Analysis Suggests More Than Half Of Google & Microsoft's Patents Likely Invalid Thanks To The Supreme Court
from the good-news dept
A new analytical study of patents held by big tech companies, done by ktMINE, suggests that more than half of Google and Microsoft's patents are invalid under Alice. The biggest loser of all, however, may be Oracle, with an astounding 76% of all of its patents vulnerable to the ruling. Twenty five companies are listed -- and there are some interesting ones. Rockstar -- which is a patent troll "privateer" set up by Microsoft and Apple has 31% of patents at risk. Intellectual Ventures has 24% of its patents at risk (I would have expected more). IBM -- which has a tremendous patent portfolio -- has 49% at risk.
The article suggests that this may have a major impact as these companies lose "vitally important strategic assets," but that's generally almost entirely bogus. Other than for the trolls, where these patents are their only "asset" (if you can call them that), for operating companies, patents have always been much more of a hindrance than a benefit. Many of the companies in the list have a huge patent portfolio mainly for defensive, rather than offensive reasons, and the patents have little to do with day to day operations. They have almost no impact on how the company is actually innovating or growing. In fact, as we've seen, patents are generally only useful for companies that are on the downswing, as they lash out at innovators who are on the upswing. If there were a real concern here, it's likely that we would have seen it in the stock prices of these tech companies -- but most of the companies on the list shrugged off the decision (or are even happy about it) because they can just focus on innovating, rather than bogus, wasteful lawsuits.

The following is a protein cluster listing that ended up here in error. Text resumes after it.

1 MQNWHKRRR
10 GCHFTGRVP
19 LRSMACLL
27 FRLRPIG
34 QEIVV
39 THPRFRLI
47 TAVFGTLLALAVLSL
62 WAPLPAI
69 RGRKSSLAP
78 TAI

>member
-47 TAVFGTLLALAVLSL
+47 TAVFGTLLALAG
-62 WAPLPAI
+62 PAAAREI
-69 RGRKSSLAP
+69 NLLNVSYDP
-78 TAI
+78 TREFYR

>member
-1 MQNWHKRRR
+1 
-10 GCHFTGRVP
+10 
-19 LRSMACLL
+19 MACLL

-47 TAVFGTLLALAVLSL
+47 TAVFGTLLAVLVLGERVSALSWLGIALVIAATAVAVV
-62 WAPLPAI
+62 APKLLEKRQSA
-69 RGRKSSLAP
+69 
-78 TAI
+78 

In fact, it might make for an interesting study to look at the impact of the Alice decision on the stock prices of these companies, and note how little the patent portfolios they hold are really worth, given the likelihood that so many are invalid.